Erotic literature

Erotic literature comprises fictional and factual stories and accounts of human sexual relationships which have the power to or are intended to arouse the reader sexually.[1] Such erotica takes the form of novels, short stories, poetry, true-life memoirs, and sex manuals. A common feature of the genre is sexual fantasies on such themes as prostitution, orgies, homosexuality, sadomasochism, and many other taboo subjects and fetishes, which may or may not be expressed in explicit language.[2] Other common elements are satire and social criticism. Despite cultural taboos on such material, circulation of erotic literature was not seen as a major problem before the invention of printing, as the costs of producing individual manuscripts limited distribution to a very small group of readers. The invention of printing, in the 15th century, brought with it both a greater market and increasing restrictions, like censorship and legal restraints on publication on the grounds of obscenity.[3] Because of this, much of the production of this type of material became clandestine.[4]

Much erotic literature features erotic art, illustrating the text.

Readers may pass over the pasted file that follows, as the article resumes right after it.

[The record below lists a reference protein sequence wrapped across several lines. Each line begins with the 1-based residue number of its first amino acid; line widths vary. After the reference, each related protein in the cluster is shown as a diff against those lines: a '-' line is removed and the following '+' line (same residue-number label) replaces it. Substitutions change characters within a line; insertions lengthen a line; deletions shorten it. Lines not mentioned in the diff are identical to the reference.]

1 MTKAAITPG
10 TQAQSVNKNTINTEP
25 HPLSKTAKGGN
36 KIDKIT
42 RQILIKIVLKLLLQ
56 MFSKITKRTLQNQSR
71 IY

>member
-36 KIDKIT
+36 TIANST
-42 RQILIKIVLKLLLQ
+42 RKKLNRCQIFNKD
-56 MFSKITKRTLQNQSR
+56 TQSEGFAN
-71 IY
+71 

Erotic verse

Sappho, the tenth Muse, fresco from Pompeii

Early periods

In ancient Sumer, a whole cycle of poems revolved around the erotic lovemaking between the goddess Inanna and her consort Dumuzid the Shepherd.[5][6]

Many erotic poems have survived from ancient Greece and Rome. The Greek poets Straton of Sardis and Sappho of Lesbos both wrote erotic lyric poems.[7] The poet Archilochus wrote numerous satirical poems filled with obscene and erotic imagery.[8] Erotic poems continued to be written in Hellenistic and Roman times by writers like Automedon (The Professional and Demetrius the Fortunate), Philodemus (Charito) and Marcus Argentarius. Notable Roman erotic poets included Catullus, Propertius, Tibullus, Ovid, Martial and Juvenal, and the anonymous Priapeia.[7] Some later Latin authors such as Joannes Secundus also wrote erotic verse.

The Seven Beauties (Persian: هفت پیکر‎) also known as Bahramnameh (بهرام‌نامه, The Book of Bahram) is a romantic epic by the Persian poet Nizami Ganjavi written in 1197. This poem is a part of the Nizami's Khamsa. The original title Haft Peykar can be translated literally as “seven portraits” with the figurative meaning of “seven beauties.” The poem is a masterpiece of erotic literature, but it is also a profoundly moralistic work.[9]

During the Renaissance period, many poems were not written for publication; instead, they were merely circulated in manuscript form among a relatively limited readership. This was the original method of circulation for the Sonnets of William Shakespeare, who also wrote the erotic poems Venus and Adonis and The Rape of Lucrece.[10]

17th and 18th centuries

Portrait by Jacob Huysmans of John Wilmot, Earl of Rochester, a notorious author of erotic verse